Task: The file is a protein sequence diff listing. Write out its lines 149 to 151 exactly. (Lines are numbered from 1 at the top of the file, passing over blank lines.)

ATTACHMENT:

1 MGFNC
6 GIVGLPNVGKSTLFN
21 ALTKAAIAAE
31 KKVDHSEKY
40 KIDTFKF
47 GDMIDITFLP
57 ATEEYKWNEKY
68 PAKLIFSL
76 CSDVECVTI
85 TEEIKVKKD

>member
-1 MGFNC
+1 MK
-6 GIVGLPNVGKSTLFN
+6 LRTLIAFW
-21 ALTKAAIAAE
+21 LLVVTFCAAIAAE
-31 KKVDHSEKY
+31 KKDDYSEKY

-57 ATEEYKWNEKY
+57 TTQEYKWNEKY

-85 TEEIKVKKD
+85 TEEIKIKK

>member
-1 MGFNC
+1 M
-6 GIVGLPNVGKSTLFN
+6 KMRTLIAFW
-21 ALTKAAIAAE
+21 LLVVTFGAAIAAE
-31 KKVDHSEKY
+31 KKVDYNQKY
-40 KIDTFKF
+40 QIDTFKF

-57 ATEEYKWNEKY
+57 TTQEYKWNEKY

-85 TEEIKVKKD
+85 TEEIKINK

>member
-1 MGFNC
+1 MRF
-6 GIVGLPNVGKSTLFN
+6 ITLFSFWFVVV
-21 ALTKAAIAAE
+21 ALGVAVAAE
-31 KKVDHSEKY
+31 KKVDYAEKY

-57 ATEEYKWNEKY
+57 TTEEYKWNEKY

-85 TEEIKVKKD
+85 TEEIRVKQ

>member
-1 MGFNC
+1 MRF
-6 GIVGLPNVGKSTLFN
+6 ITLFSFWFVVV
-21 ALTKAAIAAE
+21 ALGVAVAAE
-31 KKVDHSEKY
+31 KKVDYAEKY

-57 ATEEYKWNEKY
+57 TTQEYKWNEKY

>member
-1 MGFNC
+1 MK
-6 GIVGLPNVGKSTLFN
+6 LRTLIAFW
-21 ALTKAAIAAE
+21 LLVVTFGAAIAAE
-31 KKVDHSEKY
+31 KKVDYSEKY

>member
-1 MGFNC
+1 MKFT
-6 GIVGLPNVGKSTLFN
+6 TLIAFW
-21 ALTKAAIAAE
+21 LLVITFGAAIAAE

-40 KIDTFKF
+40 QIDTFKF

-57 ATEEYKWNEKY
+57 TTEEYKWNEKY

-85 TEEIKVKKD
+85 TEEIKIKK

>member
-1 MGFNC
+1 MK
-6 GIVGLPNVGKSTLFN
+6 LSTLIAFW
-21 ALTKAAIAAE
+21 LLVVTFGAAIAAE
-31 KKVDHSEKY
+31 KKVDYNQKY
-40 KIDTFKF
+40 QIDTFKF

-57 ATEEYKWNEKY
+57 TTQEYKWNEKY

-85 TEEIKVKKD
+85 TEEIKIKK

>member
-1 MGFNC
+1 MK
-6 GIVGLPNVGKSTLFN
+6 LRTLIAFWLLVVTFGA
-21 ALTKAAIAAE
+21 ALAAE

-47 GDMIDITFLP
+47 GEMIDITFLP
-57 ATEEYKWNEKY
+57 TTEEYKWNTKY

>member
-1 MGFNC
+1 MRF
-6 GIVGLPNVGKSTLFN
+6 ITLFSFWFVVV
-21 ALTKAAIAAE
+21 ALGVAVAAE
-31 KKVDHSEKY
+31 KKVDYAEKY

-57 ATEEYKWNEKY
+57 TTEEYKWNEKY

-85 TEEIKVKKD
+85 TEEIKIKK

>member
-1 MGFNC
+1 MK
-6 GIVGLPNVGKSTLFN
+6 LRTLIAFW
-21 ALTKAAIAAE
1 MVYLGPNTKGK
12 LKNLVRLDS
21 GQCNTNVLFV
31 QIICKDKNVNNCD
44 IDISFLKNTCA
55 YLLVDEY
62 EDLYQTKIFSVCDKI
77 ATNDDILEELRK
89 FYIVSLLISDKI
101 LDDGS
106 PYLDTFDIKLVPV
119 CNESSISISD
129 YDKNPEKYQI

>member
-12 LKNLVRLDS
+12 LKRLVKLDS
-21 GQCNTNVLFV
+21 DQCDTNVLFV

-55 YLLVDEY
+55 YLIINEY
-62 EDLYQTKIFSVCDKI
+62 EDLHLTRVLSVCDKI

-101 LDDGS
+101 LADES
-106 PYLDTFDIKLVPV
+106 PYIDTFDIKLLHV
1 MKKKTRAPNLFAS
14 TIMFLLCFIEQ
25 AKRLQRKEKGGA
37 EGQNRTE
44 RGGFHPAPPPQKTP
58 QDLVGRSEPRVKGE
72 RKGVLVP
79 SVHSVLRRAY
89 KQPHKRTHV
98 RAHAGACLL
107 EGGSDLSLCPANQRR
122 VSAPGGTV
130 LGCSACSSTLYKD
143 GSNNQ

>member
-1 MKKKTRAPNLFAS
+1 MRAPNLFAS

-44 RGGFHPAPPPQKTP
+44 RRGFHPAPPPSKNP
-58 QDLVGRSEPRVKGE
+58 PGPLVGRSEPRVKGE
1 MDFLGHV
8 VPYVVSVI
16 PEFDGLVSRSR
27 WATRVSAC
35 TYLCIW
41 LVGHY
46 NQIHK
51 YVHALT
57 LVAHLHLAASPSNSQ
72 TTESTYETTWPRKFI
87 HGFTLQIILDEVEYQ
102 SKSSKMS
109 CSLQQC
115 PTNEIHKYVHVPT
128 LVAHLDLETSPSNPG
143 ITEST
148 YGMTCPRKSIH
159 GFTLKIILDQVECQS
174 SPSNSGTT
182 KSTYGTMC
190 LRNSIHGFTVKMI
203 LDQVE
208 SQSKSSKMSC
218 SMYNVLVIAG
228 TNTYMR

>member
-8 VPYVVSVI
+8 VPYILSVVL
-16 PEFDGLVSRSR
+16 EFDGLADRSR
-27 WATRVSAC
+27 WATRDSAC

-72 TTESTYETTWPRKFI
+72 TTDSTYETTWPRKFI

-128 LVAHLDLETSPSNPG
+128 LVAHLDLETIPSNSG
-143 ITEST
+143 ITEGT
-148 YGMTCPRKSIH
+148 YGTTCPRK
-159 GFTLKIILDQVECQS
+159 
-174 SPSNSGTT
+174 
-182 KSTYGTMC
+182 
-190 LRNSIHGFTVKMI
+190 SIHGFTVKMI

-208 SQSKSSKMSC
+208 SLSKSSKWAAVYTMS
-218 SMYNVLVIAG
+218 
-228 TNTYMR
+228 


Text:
+55 YLIINEY
-62 EDLYQTKIFSVCDKI
+62 EDLHLTRVLSVCDKI